For I received from the Lord what I also passed on to you: The Lord Jesus, on the night he was betrayed, took bread, and when he had given thanks, he broke it and said, “This is my body, which is for you; do this in remembrance of me.” In the same way, after supper he took the cup, saying, “This cup is the new covenant in my blood; do this, whenever you drink it, in remembrance of me.” For whenever you eat this bread and drink this cup, you proclaim the Lord’s death until he comes. 1 Corinthians 11:23-26 NIV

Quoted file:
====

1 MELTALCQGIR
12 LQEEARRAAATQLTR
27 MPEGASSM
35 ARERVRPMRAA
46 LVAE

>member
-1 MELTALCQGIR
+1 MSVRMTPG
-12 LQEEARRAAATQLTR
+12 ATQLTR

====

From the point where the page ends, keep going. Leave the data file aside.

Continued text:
Today, our pastor preached on remembering. He said we all remember exactly where we were ten years ago today. I do. It was an overcast rainy day. I argued with youngest son about going to school. He hated school. I finally got to work and was at my desk when a volunteer called, “Turn on the television. A plane hit the World Trade Center.” We gathered around a television with only a small antenna for reception. The image was grainy and poor, but the announcer’s voice came through clearly. We heard more than saw the second plane hit another tower. And watched in horror as both buildings fell and people ran through the streets to safety. But, not all. Especially not the ones who ran back into the building hoping to save lives. Just doing their job. September 11 is all about heroes. Ordinary people who became heroes. Firefighters and police officers doing instinctively what they had been trained to do. Janitors who knew how to open doors and lead others through mazes to the outside. Subway operators and ferry boat captains who held cars and boats until the last possible moment to carry as many as they could away from the burning buildings. And a plane load of people who knew that they were going to die, but chose to go down fighting and with their choice saved hundreds of others who were targeted for death as well. But, we didn’t know all that then. All I wanted to do was rush to my children’s school and pull them out of class and hold them. But, the School Board urged us to make the day as ordinary as possible. So, when we were finally reunited, we drove in the pouring rain to the craft store to buy supplies for youngest son’s school project. I kept the television off and we covered a balloon in paper and paste. But, my mind did not stray far from what was happening in New York and Washington, DC. Oh, yes, I still remember and to this day, I do not see a plane in the sky without imagining it bursting into a ball of fire. And I remember when I see my sons, one now a law enforcement officer and one a firefighter. I wonder if their career choices were born on that day so long ago. Our preacher said this morning that in remembering, we are shaped into who we are. In remembering, we are changed. Forgetting breeds arrogance, self reliance, and judgmental attitudes. I think perhaps, many of our politicians have forgotten. For shortly after 9/11, our country came together in unity. But, in an even greater tragedy than exploding planes and falling buildings, partisanship still reigns. What we need are more heroes. More selfless, giving, brave men and women who are willing to risk their lives for what is right. In remembering, we are challenged to be like Christ, who gave His all so that we might live. Remember.